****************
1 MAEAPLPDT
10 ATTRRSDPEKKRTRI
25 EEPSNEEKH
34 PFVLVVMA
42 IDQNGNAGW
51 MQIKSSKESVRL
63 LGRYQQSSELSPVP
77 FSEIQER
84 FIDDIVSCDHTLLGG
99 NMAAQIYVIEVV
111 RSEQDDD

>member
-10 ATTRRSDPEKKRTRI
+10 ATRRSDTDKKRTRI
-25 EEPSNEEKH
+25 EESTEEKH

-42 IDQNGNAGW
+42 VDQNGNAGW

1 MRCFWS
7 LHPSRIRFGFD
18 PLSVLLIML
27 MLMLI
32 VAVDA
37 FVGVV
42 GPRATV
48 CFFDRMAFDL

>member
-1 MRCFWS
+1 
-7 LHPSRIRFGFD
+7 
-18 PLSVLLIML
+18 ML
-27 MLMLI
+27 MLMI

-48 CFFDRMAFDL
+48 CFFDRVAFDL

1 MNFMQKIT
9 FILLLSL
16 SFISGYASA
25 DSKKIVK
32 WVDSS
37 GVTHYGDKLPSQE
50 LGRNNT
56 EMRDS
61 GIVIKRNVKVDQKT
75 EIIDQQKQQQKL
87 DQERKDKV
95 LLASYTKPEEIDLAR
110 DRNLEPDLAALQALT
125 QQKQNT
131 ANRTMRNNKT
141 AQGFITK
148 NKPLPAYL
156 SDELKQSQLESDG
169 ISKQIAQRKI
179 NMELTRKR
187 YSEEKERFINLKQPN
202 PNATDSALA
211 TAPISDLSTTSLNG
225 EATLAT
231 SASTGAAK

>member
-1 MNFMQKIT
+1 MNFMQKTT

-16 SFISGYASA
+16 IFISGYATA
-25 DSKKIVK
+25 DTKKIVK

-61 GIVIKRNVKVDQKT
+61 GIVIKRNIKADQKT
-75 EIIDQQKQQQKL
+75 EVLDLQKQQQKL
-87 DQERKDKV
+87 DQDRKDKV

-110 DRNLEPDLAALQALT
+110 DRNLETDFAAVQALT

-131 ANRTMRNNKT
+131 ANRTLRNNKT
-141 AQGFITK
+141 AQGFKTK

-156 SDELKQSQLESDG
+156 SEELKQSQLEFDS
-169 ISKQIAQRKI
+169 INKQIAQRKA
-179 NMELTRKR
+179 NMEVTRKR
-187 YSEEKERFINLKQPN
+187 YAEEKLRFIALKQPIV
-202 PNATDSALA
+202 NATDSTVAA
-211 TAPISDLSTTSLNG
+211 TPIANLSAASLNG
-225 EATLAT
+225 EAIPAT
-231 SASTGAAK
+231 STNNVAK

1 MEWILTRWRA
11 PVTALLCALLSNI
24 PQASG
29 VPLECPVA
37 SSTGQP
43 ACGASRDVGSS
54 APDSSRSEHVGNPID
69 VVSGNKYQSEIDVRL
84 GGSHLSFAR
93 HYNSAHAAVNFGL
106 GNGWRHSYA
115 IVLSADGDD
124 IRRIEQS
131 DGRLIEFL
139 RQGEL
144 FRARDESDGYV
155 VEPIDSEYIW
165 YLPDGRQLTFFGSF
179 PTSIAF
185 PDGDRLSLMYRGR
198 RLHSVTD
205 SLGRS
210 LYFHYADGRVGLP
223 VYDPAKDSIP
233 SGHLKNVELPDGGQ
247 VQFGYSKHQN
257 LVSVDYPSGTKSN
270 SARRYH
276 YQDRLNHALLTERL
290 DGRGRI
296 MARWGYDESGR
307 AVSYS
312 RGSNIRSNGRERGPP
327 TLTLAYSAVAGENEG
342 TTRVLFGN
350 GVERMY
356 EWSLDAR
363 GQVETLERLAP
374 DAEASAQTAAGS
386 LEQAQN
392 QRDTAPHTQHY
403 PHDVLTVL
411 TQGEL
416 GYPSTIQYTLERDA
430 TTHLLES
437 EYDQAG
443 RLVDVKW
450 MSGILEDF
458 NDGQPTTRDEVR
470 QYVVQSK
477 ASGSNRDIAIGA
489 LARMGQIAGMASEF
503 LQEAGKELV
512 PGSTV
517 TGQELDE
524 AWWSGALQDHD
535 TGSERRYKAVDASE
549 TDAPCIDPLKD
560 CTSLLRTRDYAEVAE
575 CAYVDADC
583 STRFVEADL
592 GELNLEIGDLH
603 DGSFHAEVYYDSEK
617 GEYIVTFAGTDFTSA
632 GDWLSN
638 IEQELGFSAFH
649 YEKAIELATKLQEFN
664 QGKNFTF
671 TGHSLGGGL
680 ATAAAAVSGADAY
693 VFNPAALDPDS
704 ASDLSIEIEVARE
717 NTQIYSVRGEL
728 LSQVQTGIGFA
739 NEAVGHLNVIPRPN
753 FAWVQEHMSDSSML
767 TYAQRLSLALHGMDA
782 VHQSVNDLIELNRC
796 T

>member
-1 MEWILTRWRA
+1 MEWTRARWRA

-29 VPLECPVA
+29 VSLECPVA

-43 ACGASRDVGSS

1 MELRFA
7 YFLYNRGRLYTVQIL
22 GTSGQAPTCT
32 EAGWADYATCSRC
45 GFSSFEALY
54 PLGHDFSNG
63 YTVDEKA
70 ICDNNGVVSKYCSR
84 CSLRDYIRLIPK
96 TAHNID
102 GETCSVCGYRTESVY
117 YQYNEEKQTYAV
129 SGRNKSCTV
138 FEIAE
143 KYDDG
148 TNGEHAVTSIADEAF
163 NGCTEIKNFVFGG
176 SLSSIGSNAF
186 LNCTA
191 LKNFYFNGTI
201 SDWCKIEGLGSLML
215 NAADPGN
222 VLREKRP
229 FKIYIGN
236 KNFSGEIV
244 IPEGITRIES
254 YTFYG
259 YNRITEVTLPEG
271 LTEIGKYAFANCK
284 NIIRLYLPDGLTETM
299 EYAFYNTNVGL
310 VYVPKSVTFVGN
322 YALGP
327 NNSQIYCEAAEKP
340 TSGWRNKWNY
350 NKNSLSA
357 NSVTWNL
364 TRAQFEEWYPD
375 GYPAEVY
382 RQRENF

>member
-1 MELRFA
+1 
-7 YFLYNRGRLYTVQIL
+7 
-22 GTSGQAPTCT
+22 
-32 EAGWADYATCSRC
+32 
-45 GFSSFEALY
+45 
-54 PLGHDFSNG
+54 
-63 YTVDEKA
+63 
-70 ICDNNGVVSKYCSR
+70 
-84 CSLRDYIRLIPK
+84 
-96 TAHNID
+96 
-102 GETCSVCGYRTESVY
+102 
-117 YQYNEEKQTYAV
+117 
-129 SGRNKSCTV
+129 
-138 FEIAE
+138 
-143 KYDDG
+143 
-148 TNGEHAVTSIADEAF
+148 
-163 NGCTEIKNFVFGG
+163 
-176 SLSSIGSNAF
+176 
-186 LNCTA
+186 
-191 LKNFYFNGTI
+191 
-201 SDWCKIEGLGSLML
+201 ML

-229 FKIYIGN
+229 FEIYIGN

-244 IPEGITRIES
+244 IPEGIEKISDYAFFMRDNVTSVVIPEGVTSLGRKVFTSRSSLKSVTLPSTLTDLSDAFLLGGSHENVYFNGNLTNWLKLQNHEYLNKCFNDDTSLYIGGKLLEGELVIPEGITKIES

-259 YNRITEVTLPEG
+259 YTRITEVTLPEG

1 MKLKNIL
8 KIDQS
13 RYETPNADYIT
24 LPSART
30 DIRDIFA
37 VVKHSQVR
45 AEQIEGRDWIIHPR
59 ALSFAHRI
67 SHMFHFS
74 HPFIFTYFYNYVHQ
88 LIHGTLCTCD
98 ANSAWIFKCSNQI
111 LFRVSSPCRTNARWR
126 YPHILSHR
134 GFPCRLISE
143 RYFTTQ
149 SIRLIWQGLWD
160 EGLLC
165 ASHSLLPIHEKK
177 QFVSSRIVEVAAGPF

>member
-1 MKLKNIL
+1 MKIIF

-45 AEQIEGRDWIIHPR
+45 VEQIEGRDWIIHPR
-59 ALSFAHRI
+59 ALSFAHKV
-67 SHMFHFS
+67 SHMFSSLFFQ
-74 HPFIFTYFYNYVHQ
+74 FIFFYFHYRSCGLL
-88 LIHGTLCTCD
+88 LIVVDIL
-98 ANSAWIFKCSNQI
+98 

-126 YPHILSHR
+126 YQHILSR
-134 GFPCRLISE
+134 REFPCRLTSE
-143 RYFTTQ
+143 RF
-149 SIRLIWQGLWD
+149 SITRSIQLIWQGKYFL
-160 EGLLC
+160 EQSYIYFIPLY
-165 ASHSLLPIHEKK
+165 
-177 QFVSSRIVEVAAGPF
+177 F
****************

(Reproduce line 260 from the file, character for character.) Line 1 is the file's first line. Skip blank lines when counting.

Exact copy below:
-186 LNCTA